When I turned around from running cold tap water into the sizzling skillet last night, I discovered Daniel rubbing his oven-mitted hand across the stovetop burner asking himself outloud, “I wonder if this is hot?”
“Oh my goodness! What are you doing?” I yelled.
I grabbed his hand away and turned the mitt over to show him the scorched side. I asked him if he could smell it burning, and told him that what he did was really dangerous.
My reaction scared him, and I hope that the result will be that he won't try that again.
His curiosity had led to a chemical reaction: something that can't be undone. There's no such thing as “unburning what's been burned.”
Last month David and Daniel got some play-doh as a post-surgery gift. David wanted to see what would happen if he mixed his two colors of green and purple together. The resulting drab gray color satisfied his curiosity, and now he knows that the vibrant original colors won't come back. After his experiment, he convinced Daniel to mix his orange and yellow together. Daniel didn't play with his play-doh as long, so the two bright colors are both still there. But if he continues to play, they will eventually turn into one color. Another reaction that can't be undone because a new substance will be formed.
Our sermon series during Lent is on Taking Every Thought Captive. Thomas has been teaching on 2 Corinthians 10:3-6 about our minds being a battlefield. About our need to demolish the strongholds we have in our lives. About reaching for the right weapons.
We formed a new small group of four families, meeting every Sunday after church, to discuss the sermons during Lent and the book the church is reading together: 40 Days to a Joy-Filled Life by Tommy Newberry. Yesterday our group discussed what our strongholds are, how our jobs/environments can reinforce them, how we find ways to quiet our hearts (with all the bees buzzing around) and what it looks like to choose joy. We talked about how easy it is to get stuck in a rut of negative cycles. And how we desire to be more proactive in coming up with a strategy to help us respond differently when we're tempted to fall back into our old ways.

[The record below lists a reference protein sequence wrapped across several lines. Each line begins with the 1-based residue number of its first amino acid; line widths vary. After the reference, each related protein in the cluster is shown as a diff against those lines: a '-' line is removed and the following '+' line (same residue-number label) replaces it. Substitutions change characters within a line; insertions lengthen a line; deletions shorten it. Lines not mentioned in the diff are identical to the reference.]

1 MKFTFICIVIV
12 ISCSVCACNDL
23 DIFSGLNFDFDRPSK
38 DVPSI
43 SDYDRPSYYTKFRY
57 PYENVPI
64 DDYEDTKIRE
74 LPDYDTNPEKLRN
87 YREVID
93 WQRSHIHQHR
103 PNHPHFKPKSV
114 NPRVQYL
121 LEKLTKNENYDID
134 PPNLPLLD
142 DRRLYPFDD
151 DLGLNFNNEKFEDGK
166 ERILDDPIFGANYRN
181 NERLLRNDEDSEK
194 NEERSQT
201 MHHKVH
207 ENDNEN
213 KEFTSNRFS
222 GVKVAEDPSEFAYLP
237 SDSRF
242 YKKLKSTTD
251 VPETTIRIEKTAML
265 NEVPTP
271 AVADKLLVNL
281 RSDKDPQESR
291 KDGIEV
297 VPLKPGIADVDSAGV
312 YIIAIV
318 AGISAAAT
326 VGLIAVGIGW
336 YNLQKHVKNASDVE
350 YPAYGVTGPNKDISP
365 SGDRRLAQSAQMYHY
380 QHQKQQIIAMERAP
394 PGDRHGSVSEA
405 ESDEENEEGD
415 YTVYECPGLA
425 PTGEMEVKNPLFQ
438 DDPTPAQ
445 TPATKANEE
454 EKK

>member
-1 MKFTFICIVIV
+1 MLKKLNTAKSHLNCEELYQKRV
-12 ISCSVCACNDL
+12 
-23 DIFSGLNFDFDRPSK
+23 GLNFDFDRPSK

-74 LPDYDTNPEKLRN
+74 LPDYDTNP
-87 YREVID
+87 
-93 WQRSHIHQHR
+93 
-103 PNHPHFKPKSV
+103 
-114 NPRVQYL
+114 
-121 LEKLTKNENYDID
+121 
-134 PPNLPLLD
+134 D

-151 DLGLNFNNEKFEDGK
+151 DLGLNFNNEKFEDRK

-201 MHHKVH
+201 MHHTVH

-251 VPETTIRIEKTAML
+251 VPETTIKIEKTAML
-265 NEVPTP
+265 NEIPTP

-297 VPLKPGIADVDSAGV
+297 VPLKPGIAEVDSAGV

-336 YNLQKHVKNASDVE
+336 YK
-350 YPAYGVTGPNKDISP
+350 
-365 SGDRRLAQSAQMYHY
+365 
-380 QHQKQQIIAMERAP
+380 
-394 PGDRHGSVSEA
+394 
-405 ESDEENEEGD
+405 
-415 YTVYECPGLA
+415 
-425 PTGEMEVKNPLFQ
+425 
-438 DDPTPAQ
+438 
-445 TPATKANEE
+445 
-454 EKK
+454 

This morning I've been thinking about reactions.
Child's bad behavior + parent's irritability/impatience, seeing the child through the lens of the bad behavior, and overreacting because strongholds have been triggered = not a positive outcome
Child's bad behavior + parent's peace of mind, ability to see past the behavior to the heart of the child, and awareness/ability to recognize triggers and not be controlled by them = a transformed outcome
The 40 Days book emphasizes that we always have a choice for gratitude: we can choose to look for the good in others/ourselves/our world. It will always be easier to complain, especially if we're in an environment of complaining people. And we can always focus on the bad because its never going away. But the challenge is to be renewed in our minds and to lift our eyes higher than our circumstances.
“Do not be conformed any longer to the pattern of this world, but be transformed by the renewing of your mind. Then you will be able to test and approve what God's will is—his good, pleasing, and perfect will.” Romans 12:2
“Finally, brothers, whatever is true, whatever is noble, whatever is right, whatever is pure, whatever is lovely, whatever is admirable—if anything is excellent or praiseworthy—think about such things.” Philippians 4:8
We can't unburn what's been burned, and so we must live with the consequences of our (and others') bad decisions in the past. But we have new choices to make each day. We don't have to continue down the well-worn path of negative patterns. We can keep our play-doh colors vibrant by not conforming to the ways of the world. We can make the choice to let God transform our minds.
Thomas said “You cannot change your thinking without God. God will not change your thinking without you.”
God + you working together = transformation
That's the kind of reaction I want. Don't you?